Today I was reading about Elisabet Sahtouris, American/Greek biological philosopher, educator and writer. On her website there is a beautiful and thought-provoking piece about the transformation from caterpillar to butterfly, which I reproduce below. I hope you can add your comments at the end and mention inspirational people you know to be other “imaginal cells” with whom we can connect and build a more conscious future for all!:
A caterpillar can eat up to three hundred times its own weight in a day, devastating many plants in the process, continuing to eat until it’s so bloated that it hangs itself up and goes to sleep, its skin hardening into a chrysalis. Then, within the chrysalis, within the body of the dormant caterpillar, a new and very different kind of creature, the butterfly, starts to form. This confused biologists for a long time. How could a different genome plan exist within the caterpillar to form a different creature? They knew that metamorphosis occurs in a number of insect species, but it was not known until quite recently that nature did a lot of mixing and matching of very different genome/protein configurations in early evolutionary times. Cells with the butterfly genome were held as disc like aggregates of stem cells that biologists call ‘imaginal cells’, hidden away inside the caterpillar’ all its life, remaining undeveloped until the crisis of overeating, fatigue and breakdown allows them to develop, gradually replacing the caterpillar with a butterfly!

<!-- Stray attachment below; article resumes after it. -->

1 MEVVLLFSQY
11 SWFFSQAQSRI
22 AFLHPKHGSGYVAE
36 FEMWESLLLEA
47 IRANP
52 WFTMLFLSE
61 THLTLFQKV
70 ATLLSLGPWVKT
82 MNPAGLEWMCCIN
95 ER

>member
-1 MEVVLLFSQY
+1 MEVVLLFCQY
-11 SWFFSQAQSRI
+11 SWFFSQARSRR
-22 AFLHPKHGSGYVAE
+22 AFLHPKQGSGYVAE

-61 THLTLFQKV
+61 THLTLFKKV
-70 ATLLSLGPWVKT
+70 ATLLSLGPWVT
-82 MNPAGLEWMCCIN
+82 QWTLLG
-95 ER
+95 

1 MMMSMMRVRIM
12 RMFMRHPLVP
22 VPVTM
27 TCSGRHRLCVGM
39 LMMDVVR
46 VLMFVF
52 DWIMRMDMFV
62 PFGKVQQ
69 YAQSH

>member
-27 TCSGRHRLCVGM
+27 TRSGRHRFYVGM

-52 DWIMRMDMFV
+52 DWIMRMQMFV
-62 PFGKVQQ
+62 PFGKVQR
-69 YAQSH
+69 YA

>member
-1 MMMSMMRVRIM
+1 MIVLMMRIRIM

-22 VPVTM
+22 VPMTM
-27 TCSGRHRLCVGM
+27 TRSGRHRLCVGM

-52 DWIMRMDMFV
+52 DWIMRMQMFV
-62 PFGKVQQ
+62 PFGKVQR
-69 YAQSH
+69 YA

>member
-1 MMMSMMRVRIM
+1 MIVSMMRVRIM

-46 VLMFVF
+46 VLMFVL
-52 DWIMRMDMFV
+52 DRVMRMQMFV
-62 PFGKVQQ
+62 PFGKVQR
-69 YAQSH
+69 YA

Such metamorphosis makes a good metaphor for the great changes globalisation, in the sense of world transformation, is bringing about., as Norie Huddle first used it in her beautiful book Butterfly. Our bloated old system is rapidly becoming defunct while the vision of a new and very different society, long held by many ‘imaginal cell’ humans who dreamt of a better world, is now emerging like a butterfly, representing our solutions to the crises of predation, overconsumption and breakdown in a new way of living lightly on Earth, and of seeing our human society not in the metaphors and models of mechanism as well-oiled social machinery, but in those of evolving, self-organizing and intelligent living organism.
If you want a butterfly world, don’t step on the caterpillar, but join forces with other imaginal cells to build a better future for all!